Reason and Morality

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Burning ghost
Posts: 1976
Joined: February 27th, 2016, 3:10 am

Re: Reason and Morality

Post by Burning ghost » September 12th, 2017, 1:24 am

To last few posts above -

I think it is fairly obvious that there is an innate "ethical system" (although that is a clumsy way of expressing what I mean). By this I mean we are empathic, social creatures. We didn't not all sit down and decide how to behave. A certain evolutionary benefit of social interaction has helped us become what we are today. The reason I made this post was to oppose the idea of a universal ethics or universal law.

As I have said above, I act as I wish to act irrespective of social values and state law ... and of course being a member of society I am limited in my capacity to act outside of societal norms. This is why I say when I investigate certain hypothetical situations where the decision is very hard for me to choose a "good" outcome, I try not to initially speak to others about it because in doing so I automatically place my thinking within the open social circle and will undoubtedly be more influenced by it because I wouldn't wish to say something viewed as deeply "immoral" by someone else and attract hatred through misunderstanding/misconception. And even if I think alone about some scenario I am still partially effected by the whole social dynamic because I will use "worded thought" and language, in and of itself, is a whole ethical system I cannot escape.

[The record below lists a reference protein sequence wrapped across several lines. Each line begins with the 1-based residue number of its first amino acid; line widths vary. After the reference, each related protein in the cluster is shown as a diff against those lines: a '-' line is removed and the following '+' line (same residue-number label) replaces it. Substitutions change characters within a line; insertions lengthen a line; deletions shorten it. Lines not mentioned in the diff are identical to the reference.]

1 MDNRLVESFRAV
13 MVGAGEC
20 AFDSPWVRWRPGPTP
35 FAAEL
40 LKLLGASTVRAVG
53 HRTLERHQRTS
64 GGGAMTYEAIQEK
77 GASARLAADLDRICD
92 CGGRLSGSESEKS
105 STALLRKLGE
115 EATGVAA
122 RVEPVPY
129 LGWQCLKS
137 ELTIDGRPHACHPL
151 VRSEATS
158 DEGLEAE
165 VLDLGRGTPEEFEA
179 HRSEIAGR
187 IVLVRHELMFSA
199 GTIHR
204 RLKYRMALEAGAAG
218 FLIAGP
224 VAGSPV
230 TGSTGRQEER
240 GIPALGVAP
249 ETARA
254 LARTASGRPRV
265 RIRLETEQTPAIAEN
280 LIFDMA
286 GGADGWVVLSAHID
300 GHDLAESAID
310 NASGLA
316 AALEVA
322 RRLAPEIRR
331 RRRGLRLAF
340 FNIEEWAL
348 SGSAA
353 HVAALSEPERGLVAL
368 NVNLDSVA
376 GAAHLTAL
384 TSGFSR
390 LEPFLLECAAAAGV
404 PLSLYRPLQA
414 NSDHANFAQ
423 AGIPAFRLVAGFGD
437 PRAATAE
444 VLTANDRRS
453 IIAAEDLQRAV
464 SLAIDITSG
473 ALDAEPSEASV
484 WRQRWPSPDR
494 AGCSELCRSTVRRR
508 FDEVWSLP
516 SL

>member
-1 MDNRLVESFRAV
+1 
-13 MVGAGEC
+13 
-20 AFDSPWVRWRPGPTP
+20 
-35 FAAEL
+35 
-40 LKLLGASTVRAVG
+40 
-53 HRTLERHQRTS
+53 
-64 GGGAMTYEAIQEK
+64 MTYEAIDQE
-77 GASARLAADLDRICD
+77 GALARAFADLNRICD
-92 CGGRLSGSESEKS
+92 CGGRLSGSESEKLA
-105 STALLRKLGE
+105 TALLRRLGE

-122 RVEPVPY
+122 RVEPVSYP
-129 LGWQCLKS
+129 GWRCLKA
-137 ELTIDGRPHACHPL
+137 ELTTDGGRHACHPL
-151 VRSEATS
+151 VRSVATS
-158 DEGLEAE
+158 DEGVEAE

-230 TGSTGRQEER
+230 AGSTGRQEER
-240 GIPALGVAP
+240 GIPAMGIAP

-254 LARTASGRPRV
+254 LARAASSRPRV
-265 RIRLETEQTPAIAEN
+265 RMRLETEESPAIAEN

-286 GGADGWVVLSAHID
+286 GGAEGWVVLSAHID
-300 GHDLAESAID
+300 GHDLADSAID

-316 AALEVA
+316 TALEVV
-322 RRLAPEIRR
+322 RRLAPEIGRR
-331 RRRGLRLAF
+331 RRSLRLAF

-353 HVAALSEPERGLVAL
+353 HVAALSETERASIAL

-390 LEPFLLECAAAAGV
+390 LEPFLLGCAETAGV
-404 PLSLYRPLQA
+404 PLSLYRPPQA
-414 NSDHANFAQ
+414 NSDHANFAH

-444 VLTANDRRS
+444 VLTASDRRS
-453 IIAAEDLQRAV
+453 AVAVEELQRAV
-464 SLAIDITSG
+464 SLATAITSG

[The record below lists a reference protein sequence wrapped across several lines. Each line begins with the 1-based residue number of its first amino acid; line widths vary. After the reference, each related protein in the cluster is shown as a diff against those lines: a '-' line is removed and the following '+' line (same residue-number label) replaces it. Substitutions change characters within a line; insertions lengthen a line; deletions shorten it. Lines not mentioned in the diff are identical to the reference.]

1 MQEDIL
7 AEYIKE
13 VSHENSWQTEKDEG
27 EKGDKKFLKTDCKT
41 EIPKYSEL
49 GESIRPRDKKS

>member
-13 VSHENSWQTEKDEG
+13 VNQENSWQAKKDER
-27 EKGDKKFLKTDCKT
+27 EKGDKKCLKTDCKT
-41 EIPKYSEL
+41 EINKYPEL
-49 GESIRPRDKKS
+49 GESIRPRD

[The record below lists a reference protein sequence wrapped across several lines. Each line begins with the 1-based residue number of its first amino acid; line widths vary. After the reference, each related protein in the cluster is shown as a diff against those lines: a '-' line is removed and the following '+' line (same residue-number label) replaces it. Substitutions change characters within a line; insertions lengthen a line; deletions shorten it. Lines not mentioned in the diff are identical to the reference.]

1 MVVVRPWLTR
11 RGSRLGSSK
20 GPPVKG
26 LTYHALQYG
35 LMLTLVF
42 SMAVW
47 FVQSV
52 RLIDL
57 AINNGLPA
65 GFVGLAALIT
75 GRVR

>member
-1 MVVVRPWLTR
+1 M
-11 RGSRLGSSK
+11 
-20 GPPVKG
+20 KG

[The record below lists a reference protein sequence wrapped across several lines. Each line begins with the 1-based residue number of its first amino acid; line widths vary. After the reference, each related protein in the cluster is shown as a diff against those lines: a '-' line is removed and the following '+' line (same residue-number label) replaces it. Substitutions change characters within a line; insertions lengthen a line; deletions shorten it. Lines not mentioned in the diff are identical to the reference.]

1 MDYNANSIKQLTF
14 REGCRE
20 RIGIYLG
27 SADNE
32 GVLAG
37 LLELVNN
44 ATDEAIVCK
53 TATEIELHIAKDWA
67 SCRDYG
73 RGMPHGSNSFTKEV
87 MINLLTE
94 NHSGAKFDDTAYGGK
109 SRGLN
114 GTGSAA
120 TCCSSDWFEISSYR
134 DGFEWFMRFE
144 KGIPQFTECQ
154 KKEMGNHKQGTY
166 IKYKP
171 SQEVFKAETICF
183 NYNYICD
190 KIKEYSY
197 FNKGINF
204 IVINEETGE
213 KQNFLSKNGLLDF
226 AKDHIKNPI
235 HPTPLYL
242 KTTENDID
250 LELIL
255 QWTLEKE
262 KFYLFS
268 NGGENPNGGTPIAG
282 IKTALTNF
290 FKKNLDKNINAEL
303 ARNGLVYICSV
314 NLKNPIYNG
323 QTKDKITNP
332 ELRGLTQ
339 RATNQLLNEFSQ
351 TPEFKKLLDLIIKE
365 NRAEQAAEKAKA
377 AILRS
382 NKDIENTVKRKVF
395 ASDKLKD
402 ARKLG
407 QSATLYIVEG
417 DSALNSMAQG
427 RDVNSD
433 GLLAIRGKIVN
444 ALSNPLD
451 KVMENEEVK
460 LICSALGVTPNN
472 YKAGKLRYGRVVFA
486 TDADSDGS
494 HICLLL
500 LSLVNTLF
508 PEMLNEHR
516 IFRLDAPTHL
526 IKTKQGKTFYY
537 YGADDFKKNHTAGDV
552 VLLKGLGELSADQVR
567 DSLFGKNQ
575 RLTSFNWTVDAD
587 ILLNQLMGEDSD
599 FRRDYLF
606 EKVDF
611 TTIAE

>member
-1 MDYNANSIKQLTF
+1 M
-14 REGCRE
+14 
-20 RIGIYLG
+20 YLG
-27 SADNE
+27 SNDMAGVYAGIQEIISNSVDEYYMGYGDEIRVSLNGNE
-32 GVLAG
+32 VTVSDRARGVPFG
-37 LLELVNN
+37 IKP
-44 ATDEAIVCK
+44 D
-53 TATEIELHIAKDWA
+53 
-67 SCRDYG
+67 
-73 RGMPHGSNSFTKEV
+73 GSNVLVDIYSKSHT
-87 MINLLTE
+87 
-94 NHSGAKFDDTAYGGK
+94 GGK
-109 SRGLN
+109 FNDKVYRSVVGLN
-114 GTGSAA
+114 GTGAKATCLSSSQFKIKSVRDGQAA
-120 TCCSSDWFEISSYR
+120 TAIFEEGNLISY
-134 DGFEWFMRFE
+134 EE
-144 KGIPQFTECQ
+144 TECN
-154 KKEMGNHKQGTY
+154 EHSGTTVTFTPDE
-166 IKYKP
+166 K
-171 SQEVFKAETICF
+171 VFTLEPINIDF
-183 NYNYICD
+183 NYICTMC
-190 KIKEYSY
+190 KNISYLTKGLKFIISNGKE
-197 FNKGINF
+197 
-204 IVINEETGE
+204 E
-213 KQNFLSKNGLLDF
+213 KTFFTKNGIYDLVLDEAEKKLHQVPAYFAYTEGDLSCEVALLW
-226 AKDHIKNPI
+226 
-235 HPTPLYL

By the effect of language of thought I mean certain terms and concepts we use everyday that have embedded traditions of meaning. In religious circles we have the concept of "evil", which is used in the everyday world but etymologically is undoubtedly a "religiously" founded concept.

Jan Pahl -

Yes, like Damasio has shown, the neuroscientific data shows us that emotion and reason are one and the same thing. If you look at his views, combined with things Carl Jung says in his clinical work, you'll see that the "narrative" is important. We experience life as a narrative and the narrative is not always correlated very well with the "outside" world.
AKA badgerjelly

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